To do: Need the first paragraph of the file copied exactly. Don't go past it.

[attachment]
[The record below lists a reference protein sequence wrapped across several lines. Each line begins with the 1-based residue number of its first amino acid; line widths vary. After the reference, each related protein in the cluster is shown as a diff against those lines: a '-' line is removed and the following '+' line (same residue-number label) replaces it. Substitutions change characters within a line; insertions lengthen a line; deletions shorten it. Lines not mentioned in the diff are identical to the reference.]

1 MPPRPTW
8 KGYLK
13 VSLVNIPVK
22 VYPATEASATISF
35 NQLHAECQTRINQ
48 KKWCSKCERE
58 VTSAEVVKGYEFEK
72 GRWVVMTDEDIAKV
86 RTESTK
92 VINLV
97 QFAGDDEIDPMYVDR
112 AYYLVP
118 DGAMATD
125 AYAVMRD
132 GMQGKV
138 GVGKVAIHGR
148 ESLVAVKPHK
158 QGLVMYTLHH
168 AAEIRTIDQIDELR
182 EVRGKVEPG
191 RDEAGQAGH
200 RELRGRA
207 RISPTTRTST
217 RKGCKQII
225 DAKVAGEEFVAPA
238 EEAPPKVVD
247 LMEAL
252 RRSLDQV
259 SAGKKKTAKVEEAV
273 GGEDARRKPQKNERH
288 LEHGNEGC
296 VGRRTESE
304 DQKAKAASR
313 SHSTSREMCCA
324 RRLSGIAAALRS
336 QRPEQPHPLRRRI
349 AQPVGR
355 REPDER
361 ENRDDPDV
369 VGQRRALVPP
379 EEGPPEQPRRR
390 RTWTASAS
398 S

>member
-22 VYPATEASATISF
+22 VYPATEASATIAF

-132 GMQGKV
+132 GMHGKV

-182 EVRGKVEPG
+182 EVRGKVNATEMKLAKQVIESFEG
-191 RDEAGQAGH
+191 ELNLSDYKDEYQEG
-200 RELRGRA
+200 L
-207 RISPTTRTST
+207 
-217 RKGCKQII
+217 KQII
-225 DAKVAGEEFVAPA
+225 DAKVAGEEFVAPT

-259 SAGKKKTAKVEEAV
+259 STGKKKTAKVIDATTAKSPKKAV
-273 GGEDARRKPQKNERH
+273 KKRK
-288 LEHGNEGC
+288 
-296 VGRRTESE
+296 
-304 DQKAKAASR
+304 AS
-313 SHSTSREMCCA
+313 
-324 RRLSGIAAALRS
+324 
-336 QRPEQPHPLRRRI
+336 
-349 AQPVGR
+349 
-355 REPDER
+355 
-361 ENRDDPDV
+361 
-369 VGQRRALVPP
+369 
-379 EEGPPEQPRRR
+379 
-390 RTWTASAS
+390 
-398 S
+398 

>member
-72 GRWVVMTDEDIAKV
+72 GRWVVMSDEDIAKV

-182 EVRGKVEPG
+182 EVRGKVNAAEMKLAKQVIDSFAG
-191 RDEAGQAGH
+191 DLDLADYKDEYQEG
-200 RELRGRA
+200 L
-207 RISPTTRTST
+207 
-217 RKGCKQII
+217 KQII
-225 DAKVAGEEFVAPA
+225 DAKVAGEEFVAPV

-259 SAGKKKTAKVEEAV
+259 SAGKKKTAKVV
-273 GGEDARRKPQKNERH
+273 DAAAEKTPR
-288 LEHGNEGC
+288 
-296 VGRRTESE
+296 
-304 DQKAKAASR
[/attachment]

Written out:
[The record below lists a reference protein sequence wrapped across several lines. Each line begins with the 1-based residue number of its first amino acid; line widths vary. After the reference, each related protein in the cluster is shown as a diff against those lines: a '-' line is removed and the following '+' line (same residue-number label) replaces it. Substitutions change characters within a line; insertions lengthen a line; deletions shorten it. Lines not mentioned in the diff are identical to the reference.]